It wouldn’t take long to establish the meanings of these shorthand personas in your team, as the are quite recognizable or even stereotypical. For me at least it didn’t take long before I saved both time and hassle.

The evil tester.

As a tester you have more insight into risks and vulnerabilities than your average user. You attended the design meetings and took notes whenever someone mentioned worst case scenarios or the slightest risk. …


Consider the perfect bbq skewer, a perfect mix of each treat on the table. We don’t want to overload with only the tastiest bits, nor to leave anything interesting out. However we don’t feel the need to have every single available option on our skewer, after all, space is limited.

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This methodology could fit when pressed for time, as a sanity check or a flow for end to end automated testing.

This will also provide an exercise in risk based testing, and hopefully provide more insight into the architecture of the project you are working in.

The idea is to aim to involve as many layers of communication, every essential component, in a single stroke. Call it “test case”, a “charter” or “user flow”, whatever fits your context.

I’ll give a recent example of how I used the bbq skewer for testing a mobile app. I do this when asked for “a quick sanity test, just to see if everything is up and running”. I launch the app and log in as an existing user, I navigate to settings via a few views, one of them is a map, when in settings I change the password for the user, wait for the confirmation email, and restart the app, logging in with the new email. …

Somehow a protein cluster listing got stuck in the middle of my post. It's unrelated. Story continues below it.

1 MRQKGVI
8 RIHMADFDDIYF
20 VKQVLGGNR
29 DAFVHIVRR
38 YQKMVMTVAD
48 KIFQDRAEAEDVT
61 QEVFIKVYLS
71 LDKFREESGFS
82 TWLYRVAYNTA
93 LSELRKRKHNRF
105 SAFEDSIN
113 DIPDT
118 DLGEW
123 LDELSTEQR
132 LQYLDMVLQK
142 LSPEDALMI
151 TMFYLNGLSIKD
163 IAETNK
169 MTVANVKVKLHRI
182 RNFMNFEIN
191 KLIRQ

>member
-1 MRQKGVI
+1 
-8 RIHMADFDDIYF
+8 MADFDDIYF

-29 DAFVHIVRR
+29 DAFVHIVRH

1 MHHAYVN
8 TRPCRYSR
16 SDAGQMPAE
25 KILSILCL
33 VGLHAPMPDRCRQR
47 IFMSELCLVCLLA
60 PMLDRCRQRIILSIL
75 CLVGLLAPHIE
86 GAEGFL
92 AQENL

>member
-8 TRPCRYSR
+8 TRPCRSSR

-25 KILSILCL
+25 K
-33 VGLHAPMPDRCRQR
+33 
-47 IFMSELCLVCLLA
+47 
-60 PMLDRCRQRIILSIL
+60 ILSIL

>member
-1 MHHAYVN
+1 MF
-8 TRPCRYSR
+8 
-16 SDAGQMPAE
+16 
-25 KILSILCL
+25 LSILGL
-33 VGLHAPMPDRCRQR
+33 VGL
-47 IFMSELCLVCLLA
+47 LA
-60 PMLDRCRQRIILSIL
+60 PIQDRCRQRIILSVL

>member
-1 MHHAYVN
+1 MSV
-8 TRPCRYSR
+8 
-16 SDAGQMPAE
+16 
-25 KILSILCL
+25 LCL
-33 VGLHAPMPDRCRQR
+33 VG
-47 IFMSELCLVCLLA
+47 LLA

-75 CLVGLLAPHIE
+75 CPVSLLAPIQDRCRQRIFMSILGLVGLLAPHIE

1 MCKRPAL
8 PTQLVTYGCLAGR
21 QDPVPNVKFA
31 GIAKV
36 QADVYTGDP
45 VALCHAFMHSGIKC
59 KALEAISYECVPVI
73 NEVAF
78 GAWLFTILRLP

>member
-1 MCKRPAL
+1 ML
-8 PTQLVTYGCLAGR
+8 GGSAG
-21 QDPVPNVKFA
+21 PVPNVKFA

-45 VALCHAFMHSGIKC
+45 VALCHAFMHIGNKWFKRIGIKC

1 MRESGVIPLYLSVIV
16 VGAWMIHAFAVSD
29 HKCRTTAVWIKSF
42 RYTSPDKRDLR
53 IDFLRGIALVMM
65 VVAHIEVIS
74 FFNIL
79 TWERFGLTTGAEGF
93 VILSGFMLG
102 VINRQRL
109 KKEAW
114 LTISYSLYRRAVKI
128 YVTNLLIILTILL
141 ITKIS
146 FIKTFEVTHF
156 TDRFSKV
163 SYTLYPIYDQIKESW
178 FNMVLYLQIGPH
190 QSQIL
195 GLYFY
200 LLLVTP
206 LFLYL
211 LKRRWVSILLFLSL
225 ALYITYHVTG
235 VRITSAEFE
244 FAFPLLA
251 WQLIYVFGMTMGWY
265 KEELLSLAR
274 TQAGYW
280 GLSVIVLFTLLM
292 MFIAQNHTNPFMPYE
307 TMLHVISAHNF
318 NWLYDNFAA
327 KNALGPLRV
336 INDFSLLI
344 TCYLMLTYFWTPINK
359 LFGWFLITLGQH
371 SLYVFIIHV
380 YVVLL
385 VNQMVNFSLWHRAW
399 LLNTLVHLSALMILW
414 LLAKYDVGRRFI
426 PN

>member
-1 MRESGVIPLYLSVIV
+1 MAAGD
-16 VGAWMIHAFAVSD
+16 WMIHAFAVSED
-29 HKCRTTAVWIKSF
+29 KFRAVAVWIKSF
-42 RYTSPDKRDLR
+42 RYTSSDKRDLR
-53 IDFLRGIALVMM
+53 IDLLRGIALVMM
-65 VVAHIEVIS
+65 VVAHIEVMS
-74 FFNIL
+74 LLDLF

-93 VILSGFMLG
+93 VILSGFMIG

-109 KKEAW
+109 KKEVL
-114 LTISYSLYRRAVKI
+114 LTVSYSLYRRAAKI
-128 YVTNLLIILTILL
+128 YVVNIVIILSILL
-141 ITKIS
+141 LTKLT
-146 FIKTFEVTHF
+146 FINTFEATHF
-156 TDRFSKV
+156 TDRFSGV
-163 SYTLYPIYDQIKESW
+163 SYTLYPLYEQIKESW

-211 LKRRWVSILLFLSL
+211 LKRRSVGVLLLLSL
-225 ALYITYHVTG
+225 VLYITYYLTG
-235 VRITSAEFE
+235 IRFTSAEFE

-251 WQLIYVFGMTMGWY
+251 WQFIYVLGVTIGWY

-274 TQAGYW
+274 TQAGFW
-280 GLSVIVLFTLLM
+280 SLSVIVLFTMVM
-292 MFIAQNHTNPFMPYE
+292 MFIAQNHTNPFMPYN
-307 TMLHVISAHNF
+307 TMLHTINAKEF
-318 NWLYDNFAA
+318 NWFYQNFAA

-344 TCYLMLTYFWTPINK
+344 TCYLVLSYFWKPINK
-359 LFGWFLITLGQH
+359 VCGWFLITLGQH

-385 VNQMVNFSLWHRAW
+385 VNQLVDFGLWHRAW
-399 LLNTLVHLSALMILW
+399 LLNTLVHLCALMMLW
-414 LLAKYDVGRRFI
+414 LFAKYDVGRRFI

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New to testing?

In your first year as a software testing?

Here are 4 useful testing tips for beginners.

1. Explicitly State your Assumptions

Before I start testing (and ideally before the developers start coding), I like to go through the requirements/acceptance criteria/user stories, then write testing notes on my assumptions. That is, based on what I have read, what am I assuming?